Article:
Boston and Albany Rail Road Company
Boston and Albany Rail Road Company
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Boston and Albany Rail Road Company
October 9, 1895
American Bank Note Company
11 1/2" (w) by 7 1/2" (h)
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The Boston and Albany Railroad connected Boston, Massachusetts to Albany, New York, later becoming part of the New York Central Railroad system. Passenger service is still operated on the line by Amtrak (as part of their Lake Shore Limited), and the MBTA Commuter Rail system uses the section east of Worcester as their Framingham/Worcester Line.
The Boston and Worcester Railroad was chartered June 23, 1831 and construction began in August 1832. The line opened in sections — to Newton April 16, 1833; Wellesley July 3, 1833; Ashland September 20, 1833; Westborough November, 1834; and the full length to Worcester July 6, 1835.
The Western Railroad was chartered February 15, 1833 and incorporated March 15, 1833 to connect the B&W to the Hudson and Berkshire Railroad at the New York state line. Construction began in 1837, and the Eastern Division to the Connecticut River in Springfield opened on October 1, 1839. The Western Division, through the Berkshire Hills, opened in sections from both ends - from the state line to Pittsfield May 4, 1841, West Springfield to Chester May 24, 1841, Springfield to West Springfield (across the Connecticut River) July 4, 1841, Pittsfield to "Summit" August 9, 1841, and Chester to Summit September 13, 1841. On October 4, 1841 the first train ran along the full route.
The Castleton and West Stockbridge Railroad was incorporated in New York in 1834 as the New York part of the Western Railroad, and changed its name to the Albany and West Stockbridge Railroad (chartered May 5, 1836, organized May 20). Construction began four years later;and the line opened from Greenbush (east of Albany) to Chatham on December 21, 1841 and to the Massachusetts state line on September 12, 1842. It was leased to the Western Railroad for 50 years from November 11, 1841. This railroad replaced the Hudson and Berkshire Railroad east of Chatham, which was abandoned around 1860.
Two mergers, brought the three companies together, along with the Hudson and Boston Railroad into one company, known as the Boston and Albany Railroad. The New York Central and Hudson River Railroad leased the B&A for 99 years from July 1, 1900. This lease passed to the New York Central Railroad in 1914; throughout this, the B&A kept its own branding in the public eye. The NYC merged into Penn Central on February 1, 1968.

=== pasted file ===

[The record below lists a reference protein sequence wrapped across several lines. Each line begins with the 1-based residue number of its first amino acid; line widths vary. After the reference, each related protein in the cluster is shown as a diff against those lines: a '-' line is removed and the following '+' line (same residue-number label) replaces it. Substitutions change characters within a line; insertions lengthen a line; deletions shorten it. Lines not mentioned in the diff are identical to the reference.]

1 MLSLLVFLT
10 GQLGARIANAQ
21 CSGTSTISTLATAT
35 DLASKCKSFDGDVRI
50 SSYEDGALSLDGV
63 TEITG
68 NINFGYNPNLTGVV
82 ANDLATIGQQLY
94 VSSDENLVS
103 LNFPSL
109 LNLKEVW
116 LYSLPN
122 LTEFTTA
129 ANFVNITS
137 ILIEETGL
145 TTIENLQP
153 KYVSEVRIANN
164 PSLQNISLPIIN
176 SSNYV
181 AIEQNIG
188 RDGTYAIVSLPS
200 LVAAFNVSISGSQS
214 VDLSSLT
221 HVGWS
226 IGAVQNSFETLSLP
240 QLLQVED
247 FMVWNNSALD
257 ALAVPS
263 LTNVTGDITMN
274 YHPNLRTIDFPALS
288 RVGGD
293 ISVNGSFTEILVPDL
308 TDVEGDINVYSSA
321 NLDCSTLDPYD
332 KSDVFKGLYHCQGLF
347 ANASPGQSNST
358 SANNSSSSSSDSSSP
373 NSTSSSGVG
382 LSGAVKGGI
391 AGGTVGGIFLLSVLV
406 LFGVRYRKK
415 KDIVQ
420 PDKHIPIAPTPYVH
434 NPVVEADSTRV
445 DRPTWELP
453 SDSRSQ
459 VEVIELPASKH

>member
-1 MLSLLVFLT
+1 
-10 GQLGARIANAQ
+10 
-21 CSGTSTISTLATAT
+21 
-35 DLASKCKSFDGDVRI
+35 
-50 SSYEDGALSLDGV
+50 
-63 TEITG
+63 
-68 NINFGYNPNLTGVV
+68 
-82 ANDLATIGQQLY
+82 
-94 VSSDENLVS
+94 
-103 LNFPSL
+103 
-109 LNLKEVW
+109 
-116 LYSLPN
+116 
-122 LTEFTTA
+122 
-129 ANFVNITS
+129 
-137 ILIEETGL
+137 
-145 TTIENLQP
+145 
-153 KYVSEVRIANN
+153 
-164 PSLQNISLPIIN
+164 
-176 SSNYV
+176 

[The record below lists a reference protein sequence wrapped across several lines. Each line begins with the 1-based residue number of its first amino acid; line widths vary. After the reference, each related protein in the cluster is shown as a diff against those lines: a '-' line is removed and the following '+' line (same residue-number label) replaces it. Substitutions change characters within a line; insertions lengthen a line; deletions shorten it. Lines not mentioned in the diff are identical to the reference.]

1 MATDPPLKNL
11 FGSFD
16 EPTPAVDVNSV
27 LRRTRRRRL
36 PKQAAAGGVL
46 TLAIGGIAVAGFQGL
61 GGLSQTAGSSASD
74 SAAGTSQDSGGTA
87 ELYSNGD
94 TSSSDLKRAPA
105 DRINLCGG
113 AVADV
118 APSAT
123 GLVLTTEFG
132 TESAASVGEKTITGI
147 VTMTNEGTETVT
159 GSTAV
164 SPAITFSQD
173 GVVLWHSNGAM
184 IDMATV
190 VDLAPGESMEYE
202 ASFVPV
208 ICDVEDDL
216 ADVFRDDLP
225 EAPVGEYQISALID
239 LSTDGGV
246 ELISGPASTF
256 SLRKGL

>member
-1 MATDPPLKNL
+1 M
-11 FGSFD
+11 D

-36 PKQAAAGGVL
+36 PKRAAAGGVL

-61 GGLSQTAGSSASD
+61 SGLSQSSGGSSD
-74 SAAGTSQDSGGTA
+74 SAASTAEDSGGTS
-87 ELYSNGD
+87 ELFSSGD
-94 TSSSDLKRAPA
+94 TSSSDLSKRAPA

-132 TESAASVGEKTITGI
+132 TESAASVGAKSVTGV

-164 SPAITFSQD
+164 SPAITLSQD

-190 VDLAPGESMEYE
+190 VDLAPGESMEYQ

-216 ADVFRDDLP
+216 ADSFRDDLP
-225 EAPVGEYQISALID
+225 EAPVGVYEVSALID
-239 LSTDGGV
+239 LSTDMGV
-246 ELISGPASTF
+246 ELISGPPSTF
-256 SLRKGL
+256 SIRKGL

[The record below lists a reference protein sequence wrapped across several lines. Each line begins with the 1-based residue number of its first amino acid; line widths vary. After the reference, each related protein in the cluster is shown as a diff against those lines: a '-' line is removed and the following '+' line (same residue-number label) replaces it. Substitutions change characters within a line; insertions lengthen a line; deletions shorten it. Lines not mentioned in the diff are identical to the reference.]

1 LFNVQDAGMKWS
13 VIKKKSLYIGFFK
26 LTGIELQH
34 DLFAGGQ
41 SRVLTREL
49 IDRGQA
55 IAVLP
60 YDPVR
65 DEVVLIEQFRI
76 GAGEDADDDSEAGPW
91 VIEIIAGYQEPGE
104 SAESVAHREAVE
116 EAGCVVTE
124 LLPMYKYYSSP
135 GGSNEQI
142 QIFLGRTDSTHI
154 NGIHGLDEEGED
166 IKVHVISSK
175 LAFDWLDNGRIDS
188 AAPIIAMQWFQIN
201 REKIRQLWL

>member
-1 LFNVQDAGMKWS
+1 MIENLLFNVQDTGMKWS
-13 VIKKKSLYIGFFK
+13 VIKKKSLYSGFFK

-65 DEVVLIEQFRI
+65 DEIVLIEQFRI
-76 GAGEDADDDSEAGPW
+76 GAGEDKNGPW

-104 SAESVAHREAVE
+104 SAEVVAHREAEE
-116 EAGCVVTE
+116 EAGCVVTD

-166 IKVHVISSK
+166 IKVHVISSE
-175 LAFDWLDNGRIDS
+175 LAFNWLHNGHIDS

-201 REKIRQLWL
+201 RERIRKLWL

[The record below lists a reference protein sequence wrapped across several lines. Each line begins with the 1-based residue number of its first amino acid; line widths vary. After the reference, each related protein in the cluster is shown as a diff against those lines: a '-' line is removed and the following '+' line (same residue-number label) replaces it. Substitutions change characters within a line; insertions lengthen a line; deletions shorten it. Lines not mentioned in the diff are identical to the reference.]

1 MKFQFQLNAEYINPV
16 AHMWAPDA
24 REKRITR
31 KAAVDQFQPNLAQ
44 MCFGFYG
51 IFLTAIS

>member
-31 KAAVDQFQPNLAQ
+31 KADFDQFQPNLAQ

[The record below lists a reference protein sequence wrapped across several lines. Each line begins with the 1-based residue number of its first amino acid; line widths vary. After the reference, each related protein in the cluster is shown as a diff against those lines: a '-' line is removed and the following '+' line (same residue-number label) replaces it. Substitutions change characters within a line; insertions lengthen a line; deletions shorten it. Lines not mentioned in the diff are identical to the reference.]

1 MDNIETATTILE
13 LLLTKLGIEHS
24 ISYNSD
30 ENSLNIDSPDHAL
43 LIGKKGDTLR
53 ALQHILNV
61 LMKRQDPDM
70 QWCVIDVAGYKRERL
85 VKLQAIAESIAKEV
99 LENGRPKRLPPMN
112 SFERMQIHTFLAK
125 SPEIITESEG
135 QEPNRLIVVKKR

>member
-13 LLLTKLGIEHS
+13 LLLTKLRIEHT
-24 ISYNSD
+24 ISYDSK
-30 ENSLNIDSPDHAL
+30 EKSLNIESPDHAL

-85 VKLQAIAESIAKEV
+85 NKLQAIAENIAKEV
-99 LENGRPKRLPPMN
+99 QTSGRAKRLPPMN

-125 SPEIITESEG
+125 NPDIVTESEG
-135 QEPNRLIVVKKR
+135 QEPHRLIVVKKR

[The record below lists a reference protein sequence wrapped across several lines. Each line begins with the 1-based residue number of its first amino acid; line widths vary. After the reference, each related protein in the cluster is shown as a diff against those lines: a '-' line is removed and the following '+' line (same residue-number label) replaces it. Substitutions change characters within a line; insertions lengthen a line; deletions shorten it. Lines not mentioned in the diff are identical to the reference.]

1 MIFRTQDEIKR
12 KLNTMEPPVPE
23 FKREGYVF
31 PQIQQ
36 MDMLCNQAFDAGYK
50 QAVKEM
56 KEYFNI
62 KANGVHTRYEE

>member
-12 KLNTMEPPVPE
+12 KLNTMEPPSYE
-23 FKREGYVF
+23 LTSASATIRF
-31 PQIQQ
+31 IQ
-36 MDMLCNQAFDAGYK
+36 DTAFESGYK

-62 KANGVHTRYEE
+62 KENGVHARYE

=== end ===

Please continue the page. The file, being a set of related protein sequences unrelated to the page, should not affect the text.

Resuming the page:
In 1899, the new South Station opened in Boston, a few blocks northeast of the old terminal. That terminal had been located on the west side of Utica Street, from Kneeland Street south to a bit past Harvard Street, now part of the South Bay Interchange. Even earlier, the terminal was in the block bounded by Kneeland Street, Beach Street, Albany Street (now Surface Artery) and Lincoln Street (which later became a freight house).
By the early part of the 20th century, commuter rail service was provided east of Worcester, with intercity rail continuing on west. The intercity trips were taken over by Amtrak on May 1, 1971, and on January 27, 1973 the MBTA acquired the line east of Framingham. Service beyond Framingham was discontinued October 27, 1975, as the state did not subsidize it. Conrail took over Penn Central on April 1, 1976. On September 26, 1994, some rush hour trains started to serve Worcester on Conrail trackage (which became CSX trackage on June 1, 1999), extending to other times beginning on December 14, 1996.
The Boston Subdivision of CSX retains rights to use certain MBTA-owned track.
The Grand Junction Railroad was chartered in 1847 as a re-incorpration of the 1846 Chelsea Branch Railroad, meant to connect the lines north and west of Boston. The first section, from East Boston to Somerville, opened in 1849, and the extension to the B&W in Allston opened in 1856. The Eastern Railroad leased the line from 1852 to 1866, using part of it as their new main line. In 1866 the B&W bought the line (keeping trackage rights for the Eastern).
The Brookline Branch split from the main line in the west part of Boston's Back Bay, running southwest for 1.55 mi to Brookline (the current location of Brookline Village station). It opened in 1847. In Summer 1852 the Charles River Branch Railroad extended the line to Newton Upper Falls; this would eventually become part of the New England Railroad, an alternate route to New York.